this is probably something extra, but for people wanting a luxury edition of the game it'd be really cool to have custom card backs; thinking about it, such an option would probably need to have specific sheets to print though... (trust me, the alternative of printing a card fronts sheet and trying to glue it matching a separate card backs sheet is next to impossible... it's a whole lot better to just have adjacent front/backs, to be folded and glued)
dunno, what'd you think?
also, why not include the designs to be able to print and build a deck holder?
something along the line of this crude one I made time ago to keep my Magic: The Gathering decks
if the game comes with multiple decks you could either have a big one, or multiple smaller ones; the only problem could be having to work using card sleeves dimensions rather than cards dimensions (cause your game WILL need sleeves right? I can't fathom shuffling a deck of printed cards unsleeved ), but all of them have standard sizes so it shouldn't be a big problem...
just throwing stuff to the wind anyway, what do you think..?
also, do you plan to release cards as front only or with backs too?
For the initial print-and-play PDF version, card backs would have no function other than to use up your ink. Most of the cards are always face-up, and the two decks that are placed face-down are different sizes. If and when I have the resources to print this as a physical card game, the cards will get backs. Probably not until then.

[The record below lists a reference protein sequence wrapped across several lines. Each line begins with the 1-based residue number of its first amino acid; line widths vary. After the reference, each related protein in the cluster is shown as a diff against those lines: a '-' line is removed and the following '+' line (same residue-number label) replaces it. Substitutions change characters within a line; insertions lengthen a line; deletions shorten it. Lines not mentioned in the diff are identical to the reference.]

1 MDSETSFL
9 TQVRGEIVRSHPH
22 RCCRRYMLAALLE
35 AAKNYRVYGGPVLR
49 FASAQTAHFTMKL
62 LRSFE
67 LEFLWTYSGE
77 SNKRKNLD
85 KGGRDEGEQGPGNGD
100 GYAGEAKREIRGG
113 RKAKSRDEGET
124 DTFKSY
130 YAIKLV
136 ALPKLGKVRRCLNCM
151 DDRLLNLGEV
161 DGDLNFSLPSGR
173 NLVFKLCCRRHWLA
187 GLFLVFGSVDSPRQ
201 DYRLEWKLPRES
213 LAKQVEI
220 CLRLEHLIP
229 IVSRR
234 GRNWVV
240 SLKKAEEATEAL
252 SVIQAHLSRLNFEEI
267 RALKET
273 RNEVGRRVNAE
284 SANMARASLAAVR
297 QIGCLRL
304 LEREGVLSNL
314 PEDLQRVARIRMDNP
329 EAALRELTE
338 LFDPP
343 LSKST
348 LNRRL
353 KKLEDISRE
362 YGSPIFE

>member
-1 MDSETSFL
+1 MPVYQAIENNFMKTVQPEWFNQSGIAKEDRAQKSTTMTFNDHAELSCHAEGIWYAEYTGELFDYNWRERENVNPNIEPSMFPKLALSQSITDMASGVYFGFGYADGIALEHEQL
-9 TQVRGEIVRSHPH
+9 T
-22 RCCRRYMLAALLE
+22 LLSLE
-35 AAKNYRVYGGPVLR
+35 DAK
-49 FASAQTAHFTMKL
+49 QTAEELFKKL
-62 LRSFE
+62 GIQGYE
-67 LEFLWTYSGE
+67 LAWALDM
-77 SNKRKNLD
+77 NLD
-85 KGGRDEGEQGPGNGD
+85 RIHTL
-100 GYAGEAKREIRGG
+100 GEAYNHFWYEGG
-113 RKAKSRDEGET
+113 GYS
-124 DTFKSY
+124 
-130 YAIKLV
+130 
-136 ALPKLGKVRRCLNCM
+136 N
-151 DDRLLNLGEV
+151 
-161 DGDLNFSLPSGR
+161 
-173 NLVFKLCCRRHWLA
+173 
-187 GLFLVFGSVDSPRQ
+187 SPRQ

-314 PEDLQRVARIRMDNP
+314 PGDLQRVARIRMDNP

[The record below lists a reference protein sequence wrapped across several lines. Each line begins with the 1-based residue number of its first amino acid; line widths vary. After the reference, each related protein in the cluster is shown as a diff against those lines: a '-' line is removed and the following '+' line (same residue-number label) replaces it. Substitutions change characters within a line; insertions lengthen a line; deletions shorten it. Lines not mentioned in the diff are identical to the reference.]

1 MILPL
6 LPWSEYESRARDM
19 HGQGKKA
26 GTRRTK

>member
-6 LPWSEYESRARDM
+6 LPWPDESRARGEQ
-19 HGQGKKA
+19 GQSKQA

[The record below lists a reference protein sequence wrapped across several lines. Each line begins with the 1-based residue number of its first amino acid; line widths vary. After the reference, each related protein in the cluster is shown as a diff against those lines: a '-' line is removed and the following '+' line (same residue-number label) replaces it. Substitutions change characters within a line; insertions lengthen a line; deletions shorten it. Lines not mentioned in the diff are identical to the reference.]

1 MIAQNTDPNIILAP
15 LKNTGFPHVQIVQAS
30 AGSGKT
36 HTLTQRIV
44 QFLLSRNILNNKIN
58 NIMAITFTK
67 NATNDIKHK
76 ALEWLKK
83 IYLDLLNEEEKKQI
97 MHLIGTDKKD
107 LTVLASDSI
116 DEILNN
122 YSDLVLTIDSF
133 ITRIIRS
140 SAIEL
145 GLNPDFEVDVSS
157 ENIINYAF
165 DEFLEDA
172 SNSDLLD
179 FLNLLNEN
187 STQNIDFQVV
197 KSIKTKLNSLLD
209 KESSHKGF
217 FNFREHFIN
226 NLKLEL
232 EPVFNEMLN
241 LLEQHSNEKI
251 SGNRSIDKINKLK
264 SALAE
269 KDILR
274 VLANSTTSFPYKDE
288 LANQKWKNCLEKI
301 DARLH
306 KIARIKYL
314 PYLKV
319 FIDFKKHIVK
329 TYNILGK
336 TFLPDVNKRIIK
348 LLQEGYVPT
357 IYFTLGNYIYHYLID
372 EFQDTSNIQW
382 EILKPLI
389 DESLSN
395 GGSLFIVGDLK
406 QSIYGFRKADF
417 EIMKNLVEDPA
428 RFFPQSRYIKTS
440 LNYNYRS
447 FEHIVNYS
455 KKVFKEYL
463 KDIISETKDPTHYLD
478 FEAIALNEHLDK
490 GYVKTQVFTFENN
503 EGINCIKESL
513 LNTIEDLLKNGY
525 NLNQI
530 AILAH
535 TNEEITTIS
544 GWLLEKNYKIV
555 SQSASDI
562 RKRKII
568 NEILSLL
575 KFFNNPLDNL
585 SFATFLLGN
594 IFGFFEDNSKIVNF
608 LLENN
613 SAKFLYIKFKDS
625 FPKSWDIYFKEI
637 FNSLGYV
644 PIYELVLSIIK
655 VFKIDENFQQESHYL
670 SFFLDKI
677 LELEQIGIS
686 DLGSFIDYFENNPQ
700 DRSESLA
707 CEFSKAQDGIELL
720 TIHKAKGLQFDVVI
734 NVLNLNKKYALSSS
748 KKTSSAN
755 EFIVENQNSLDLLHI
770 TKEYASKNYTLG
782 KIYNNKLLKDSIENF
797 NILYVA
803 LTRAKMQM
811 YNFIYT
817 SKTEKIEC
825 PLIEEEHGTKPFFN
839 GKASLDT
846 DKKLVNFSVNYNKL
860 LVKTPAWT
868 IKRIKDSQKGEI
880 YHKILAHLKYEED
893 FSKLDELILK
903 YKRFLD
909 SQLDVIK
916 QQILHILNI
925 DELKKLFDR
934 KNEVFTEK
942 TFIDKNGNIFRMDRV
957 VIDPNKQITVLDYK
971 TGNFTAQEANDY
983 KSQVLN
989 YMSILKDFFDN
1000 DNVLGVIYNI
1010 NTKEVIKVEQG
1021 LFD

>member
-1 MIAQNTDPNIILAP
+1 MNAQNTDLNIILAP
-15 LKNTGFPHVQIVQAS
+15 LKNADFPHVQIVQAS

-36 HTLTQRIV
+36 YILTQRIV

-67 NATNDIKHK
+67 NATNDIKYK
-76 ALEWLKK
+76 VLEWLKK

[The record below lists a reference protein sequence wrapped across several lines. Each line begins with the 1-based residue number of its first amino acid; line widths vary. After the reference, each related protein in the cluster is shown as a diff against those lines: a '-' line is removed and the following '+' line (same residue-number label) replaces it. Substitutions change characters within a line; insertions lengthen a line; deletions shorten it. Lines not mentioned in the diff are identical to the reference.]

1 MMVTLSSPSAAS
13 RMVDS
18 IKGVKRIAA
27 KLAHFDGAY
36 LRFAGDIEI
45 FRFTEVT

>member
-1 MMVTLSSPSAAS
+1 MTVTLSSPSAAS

]your game WILL need sleeves right?I can't fathom shuffling a deck of printed cards unsleeved ), but all of them have standard sizes so it shouldn't be a big problem...
I haven't used sleeves at all while testing the game, and I'm assuming my playtesters haven't either. I know of two ways to shuffle cards that don't require riffling. But even riffling is possible with unsleeved, printed-at-home cards. I've been doing it for months now!
The cards aren't set up to standard sizes. They're set up to make the best use of the available space. This print-and-play version is designed to be easily and affordably printed at home, with the least amount of waste or preparation or additional materials. It's part of my "cheap, fun and easy" attitude regarding all of my products so far.